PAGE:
Once the attacker has delivered the malware and gained a foothold on the current system, they will typically attempt to move laterally across the target’s systems, to gain access to sensitive information or systems. This is often done in preparation for a more serious attack, such as a data breach or ransomware attack. Expanding access can include several activities including discovery and credential access techniques, culminating with lateral movement. Lateral movement allows the attacker to gain access to more systems and to broaden their access to achieve greater impact against the target.

For example, a malicious actor may start by compromising a low-level employee’s computer, then use the information they obtain from that system to move on to the company’s servers. This can involve a range of tactics, including exploiting vulnerabilities, using stolen credentials, and leveraging social engineering techniques.

Outcome of the Test

The outcome of the cyber attack emulation performed by DruvStar was highly successful and provided valuable insights into the effectiveness of our cybersecurity solutions.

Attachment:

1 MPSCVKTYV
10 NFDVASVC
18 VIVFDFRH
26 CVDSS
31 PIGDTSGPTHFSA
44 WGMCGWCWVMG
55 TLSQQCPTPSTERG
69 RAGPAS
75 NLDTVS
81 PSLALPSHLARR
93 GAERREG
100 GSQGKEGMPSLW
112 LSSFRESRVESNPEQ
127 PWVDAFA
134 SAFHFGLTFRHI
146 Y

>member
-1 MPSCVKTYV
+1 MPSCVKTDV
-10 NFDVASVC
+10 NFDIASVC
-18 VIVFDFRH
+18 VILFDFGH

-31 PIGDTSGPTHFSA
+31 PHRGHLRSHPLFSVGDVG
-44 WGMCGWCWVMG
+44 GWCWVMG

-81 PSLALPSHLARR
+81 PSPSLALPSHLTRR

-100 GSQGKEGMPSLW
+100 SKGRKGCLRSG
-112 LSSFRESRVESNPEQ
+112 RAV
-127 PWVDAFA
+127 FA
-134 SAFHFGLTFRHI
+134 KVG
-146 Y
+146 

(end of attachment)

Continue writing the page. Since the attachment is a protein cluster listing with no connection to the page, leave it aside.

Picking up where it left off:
Throughout the 24-hour emulation, our detection technologies successfully identified and halted the attempts of the emulated adversary to deliver malware, establish a foothold, expand access, and achieve their desired outcomes. Our tools were able to detect the malicious activity in real-time, allowing our security operations center (SOC) analysts to swing into action and contain, escalate, contain, and block the ongoing activities. This highlights the importance of continuous monitoring and detection in responding to cyber threats and also the importance of having a well-trained and capable security team in place to respond to cyber threats.

One of the key highlights of the emulation was the involvement of an insider to deliver the payload. The activation of the payload required the cooperation of the insider, which showcased the importance of security awareness programs for all employees, including those with access to sensitive data. Our tooling caught the emulate bad actor activity in time, and our SOC analysts were able to contain the incident quickly, blocking the user account until a senior security engineer confirmed the cleanup.